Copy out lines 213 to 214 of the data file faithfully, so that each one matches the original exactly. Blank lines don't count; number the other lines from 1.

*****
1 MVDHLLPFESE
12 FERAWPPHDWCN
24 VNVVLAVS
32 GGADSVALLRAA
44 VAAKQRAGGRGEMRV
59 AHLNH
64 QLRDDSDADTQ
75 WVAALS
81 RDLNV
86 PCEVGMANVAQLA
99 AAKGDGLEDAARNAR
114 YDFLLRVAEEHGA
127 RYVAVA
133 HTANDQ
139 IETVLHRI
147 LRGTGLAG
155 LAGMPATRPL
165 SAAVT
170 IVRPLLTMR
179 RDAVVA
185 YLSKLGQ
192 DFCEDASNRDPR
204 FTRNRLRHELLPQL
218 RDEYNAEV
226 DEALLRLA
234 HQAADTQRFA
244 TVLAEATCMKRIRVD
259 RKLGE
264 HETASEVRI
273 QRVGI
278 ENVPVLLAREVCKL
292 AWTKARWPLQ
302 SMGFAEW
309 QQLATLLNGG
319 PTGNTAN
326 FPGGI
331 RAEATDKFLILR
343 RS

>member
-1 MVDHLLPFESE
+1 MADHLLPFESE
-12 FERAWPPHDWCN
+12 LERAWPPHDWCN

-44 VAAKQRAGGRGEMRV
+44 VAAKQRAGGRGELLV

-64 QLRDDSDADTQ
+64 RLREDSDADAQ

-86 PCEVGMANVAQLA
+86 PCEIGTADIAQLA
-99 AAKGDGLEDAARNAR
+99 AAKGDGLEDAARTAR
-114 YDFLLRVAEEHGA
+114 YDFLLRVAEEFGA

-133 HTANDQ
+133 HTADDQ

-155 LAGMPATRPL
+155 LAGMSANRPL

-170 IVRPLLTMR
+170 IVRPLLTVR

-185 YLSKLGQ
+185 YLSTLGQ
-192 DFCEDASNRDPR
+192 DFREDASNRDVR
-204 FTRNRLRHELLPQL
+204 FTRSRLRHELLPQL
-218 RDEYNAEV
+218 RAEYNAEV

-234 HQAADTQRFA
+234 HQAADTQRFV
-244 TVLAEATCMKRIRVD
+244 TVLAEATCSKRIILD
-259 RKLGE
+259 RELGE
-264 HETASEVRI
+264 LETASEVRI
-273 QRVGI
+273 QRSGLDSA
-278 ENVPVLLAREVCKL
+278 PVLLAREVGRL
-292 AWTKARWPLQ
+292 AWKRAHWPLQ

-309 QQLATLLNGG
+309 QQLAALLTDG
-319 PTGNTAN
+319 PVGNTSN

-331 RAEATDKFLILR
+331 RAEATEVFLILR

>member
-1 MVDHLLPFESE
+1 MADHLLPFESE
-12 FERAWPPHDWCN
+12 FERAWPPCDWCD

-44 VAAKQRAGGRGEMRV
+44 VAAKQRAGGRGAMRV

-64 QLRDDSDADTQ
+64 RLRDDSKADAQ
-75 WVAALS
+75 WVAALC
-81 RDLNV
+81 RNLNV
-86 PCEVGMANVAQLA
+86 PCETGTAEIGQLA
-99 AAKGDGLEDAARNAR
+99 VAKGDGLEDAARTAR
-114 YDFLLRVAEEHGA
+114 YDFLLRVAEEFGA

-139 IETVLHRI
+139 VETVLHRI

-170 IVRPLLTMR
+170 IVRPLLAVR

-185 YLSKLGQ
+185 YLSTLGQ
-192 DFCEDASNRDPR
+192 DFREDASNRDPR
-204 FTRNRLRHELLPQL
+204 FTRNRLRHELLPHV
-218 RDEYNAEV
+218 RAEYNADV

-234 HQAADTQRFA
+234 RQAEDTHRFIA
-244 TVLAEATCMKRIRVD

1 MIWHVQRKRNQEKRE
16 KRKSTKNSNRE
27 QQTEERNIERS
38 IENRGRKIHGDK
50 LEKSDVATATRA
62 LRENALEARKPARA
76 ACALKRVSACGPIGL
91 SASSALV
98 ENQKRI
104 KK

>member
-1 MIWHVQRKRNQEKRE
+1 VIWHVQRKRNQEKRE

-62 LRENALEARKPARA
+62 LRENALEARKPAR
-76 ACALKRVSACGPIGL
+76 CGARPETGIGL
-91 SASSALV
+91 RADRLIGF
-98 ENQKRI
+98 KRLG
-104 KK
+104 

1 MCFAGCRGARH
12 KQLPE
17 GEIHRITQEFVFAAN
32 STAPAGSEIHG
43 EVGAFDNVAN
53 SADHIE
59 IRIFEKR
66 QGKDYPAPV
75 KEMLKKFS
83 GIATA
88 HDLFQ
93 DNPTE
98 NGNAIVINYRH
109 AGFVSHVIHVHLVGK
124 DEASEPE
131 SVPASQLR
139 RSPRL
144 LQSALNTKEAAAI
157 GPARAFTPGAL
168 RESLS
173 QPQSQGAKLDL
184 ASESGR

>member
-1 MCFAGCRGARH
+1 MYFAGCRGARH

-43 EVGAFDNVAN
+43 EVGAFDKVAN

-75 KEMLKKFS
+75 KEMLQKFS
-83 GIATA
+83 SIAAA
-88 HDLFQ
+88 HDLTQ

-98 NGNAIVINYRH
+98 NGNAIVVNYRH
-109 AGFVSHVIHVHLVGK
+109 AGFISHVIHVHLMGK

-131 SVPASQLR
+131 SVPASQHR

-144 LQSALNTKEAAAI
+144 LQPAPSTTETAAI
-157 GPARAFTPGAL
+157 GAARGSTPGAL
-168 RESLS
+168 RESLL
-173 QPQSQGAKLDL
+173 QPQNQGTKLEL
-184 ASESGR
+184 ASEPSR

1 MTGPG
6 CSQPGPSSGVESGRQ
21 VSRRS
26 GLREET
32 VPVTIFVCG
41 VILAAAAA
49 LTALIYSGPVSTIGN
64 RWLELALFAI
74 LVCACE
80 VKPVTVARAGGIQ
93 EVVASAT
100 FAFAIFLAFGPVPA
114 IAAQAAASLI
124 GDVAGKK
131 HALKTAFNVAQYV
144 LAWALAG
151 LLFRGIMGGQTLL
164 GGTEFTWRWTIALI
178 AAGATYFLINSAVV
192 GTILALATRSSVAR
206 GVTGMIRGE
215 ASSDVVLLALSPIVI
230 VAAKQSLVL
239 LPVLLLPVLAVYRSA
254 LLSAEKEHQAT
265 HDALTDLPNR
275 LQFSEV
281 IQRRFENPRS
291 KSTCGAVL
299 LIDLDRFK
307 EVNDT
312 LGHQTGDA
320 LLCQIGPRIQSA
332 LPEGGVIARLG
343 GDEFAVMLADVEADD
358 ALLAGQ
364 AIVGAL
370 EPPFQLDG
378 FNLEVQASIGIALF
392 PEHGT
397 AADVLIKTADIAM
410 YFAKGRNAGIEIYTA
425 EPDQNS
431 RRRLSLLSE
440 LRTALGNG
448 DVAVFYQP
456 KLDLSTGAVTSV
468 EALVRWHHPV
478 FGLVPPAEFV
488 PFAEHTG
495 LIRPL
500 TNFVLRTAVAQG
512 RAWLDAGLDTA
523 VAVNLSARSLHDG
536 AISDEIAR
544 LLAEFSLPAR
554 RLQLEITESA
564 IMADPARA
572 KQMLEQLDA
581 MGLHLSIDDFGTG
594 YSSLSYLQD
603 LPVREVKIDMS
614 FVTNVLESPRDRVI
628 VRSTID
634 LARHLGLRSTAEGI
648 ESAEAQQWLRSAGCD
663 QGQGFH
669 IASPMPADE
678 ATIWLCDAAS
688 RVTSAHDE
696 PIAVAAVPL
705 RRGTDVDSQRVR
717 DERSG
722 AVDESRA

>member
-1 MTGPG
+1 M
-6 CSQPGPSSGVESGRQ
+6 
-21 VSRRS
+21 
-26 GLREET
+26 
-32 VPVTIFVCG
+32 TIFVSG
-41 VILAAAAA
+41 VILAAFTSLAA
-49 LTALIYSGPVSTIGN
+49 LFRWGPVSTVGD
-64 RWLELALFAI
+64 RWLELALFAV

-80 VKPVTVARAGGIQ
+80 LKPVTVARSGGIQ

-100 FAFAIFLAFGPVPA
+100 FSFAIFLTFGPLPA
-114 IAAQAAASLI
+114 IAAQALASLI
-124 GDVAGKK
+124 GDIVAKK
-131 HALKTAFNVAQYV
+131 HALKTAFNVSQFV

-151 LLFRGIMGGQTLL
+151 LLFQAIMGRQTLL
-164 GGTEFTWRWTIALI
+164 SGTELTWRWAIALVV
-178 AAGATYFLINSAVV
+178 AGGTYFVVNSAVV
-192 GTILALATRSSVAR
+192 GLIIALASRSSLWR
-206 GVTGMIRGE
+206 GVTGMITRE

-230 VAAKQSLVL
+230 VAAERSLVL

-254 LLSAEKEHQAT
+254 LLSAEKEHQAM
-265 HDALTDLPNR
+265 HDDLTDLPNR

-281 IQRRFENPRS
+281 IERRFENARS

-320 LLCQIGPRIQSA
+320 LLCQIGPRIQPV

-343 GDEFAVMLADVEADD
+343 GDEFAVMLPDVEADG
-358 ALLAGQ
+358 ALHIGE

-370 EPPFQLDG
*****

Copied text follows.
192 GTILALATRSSVAR
206 GVTGMIRGE